Crimean Tatars Deported by Stalin Oppose Putin in UkraineHenry Meyer and Kateryna Choursina
“Where are the separatists?” demanded the Crimean Tatar protester as he stamped his wooden stick on the ground after bursting into the region’s parliament.
As calls from the Russian majority in the southern Ukrainian region of Crimea for incorporation into Russia grow louder, the Muslim Tatar minority is growing militant too.
Deported from Crimea in 1944 by Soviet leader Josef Stalin, with almost half dying from hunger, thirst and disease, the Tatars support the pro-European opposition that toppled Kremlin-backed President Viktor Yanukovych after three months of protests. Their opposition to Russia is already sparking ethnic conflict as Russian President Vladimir Putin sees an opportunity to play the Crimean secessionist card.
“The Ukrainian people paid with their blood to get rid of one dictator,” said Nebi Sadlaev, 60, another protester. “We don’t want another one.” The demonstrator with the stick, who had a Ukrainian flag wrapped around himself, rushed up the stairs to the assembly chamber.
Pro-Russian gunmen occupied parliament and the government building yesterday in Simferopol, the regional capital, and raised the Russian flag as lawmakers in Kiev met to approve a new cabinet after last week’s ouster of Yanukovych.
Deputies were let into the legislature in Simferopol and agreed to hold a May 25 referendum on expanding the territorial powers of Crimea, part of Russia until 1954 and the home of Russia’s Black Sea fleet, within Ukraine, the parliament’s spokeswoman, Lyudmila Mokhova, said by phone.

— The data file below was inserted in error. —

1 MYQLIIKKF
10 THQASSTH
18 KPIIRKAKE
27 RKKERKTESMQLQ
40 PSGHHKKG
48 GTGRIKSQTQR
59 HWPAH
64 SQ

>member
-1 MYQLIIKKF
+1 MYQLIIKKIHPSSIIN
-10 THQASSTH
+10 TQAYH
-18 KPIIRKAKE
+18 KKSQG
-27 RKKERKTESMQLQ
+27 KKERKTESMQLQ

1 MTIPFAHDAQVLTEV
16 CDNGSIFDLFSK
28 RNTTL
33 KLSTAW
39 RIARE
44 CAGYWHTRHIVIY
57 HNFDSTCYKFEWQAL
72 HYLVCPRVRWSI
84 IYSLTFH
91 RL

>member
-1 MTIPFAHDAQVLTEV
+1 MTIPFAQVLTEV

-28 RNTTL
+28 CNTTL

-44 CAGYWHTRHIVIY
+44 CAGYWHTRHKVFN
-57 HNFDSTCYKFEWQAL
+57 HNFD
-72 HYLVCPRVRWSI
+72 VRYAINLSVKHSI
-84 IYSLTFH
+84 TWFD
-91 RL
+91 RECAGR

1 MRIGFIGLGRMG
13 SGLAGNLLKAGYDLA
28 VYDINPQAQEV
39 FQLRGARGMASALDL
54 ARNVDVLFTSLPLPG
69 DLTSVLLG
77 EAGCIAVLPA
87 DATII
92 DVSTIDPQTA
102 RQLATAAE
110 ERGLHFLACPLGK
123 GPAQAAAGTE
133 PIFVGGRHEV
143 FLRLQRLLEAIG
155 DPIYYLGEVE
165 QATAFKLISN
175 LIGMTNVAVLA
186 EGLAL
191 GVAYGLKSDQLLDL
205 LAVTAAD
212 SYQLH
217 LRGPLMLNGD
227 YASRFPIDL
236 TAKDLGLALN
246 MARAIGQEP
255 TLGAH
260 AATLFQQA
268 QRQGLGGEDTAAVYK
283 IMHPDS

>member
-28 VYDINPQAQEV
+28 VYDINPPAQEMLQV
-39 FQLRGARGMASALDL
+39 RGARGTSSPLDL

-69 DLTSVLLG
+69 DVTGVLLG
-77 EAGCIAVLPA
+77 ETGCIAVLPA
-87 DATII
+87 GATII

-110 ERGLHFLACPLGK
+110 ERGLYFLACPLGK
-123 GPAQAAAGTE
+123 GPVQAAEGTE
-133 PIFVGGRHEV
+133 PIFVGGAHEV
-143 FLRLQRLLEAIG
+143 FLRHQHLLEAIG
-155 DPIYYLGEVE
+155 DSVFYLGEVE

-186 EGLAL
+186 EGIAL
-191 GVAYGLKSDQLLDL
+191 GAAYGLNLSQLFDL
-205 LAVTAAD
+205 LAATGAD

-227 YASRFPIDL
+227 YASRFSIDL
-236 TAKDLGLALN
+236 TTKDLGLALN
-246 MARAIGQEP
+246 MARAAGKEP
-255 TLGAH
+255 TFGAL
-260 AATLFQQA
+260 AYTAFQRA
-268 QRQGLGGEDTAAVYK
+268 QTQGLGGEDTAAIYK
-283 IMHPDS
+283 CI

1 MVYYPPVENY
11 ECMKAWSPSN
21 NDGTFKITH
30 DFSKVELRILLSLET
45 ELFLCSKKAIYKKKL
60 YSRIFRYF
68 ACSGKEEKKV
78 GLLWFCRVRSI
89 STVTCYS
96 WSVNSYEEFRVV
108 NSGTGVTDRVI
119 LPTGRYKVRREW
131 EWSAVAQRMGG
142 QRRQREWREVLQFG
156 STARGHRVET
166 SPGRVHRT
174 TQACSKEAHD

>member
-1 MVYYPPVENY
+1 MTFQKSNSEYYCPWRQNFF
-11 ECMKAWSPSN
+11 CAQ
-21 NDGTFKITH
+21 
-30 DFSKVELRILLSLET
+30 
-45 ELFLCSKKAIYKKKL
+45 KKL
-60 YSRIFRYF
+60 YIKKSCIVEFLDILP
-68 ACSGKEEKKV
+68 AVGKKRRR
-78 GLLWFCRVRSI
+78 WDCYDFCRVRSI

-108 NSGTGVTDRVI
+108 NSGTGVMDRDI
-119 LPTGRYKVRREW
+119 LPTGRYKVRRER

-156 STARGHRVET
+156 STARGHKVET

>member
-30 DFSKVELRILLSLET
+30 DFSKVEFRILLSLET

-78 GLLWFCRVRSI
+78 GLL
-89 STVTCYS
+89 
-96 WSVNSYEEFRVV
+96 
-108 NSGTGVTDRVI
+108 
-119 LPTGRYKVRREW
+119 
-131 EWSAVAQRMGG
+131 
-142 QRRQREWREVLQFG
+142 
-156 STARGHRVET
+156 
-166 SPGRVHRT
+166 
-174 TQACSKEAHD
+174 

A vote in favor of the new status would mean that Crimea would no longer send its tax revenue to Ukraine’s national budget, she said.
Any attempt to hold a local referendum on Crimea’s status would be illegal under Ukrainian law, which requires a national plebiscite to declare the secession of any region, Hatidzhe Mamutova, a lawyer who is the head of the League of Crimean-Tatar Women, said by phone.
Russia is moving troops and equipment to its western and central military districts near Ukraine as part of military exercises, the Russian Defense Ministry said in a statement on its website yesterday. As many as 90 planes and 880 tanks are taking part in drills that began two days ago to test military readiness, according to the statement.
Seven armored personnel carriers belonging to Russia’s Black Sea fleet were seen several kilometers from Simferopol at about 10 a.m. yesterday, according to Irina Galinskaya, spokeswoman for Crimean Security Service. The vehicles turned around and there was “no conflict,” she said by phone.
In a separate incident, Russian servicemen last night took over an airport in Sevastopol -- where the Black Sea fleet is based -- to prevent the landing of hostile forces, Interfax-Ukraine reported, citing unidentified military officials.
Several thousand flag-waving protesters from both sides faced off two days ago outside parliament in Simferopol.
The rights of Russian speakers in Crimea and eastern Ukraine are already being used as a tool of Kremlin policy aimed at putting pressure on the Western-backed interim government, according to Alexander Kliment, an analyst at New York-based Eurasia Group.
“The Russian authorities and state-controlled media are portraying the current government in Ukraine as illegitimate and beholden to fascist groups that played a lead role” in the protests, and representing “a threat to the rights of Russian-speakers in southeastern Ukraine,” Kliment said in an e-mailed research note.
Still, Russia’s economic interests are “key mitigating factors” to current tensions in Crimea, according to Lilit Gevorgyan, a senior economist at IHS Global Insight in London.